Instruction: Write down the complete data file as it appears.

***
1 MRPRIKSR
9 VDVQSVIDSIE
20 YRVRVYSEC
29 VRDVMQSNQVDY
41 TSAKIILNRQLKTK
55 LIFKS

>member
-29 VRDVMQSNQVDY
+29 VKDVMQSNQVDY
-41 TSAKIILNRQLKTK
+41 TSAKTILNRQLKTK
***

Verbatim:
1 MRPRIKSR
9 VDVQSVIDSIE
20 YRVRVYSEC
29 VRDVMQSNQVDY
41 TSAKIILNRQLKTK
55 LIFKS

>member
-29 VRDVMQSNQVDY
+29 VKDVMQSNQVDY
-41 TSAKIILNRQLKTK
+41 TSAKTILNRQLKTK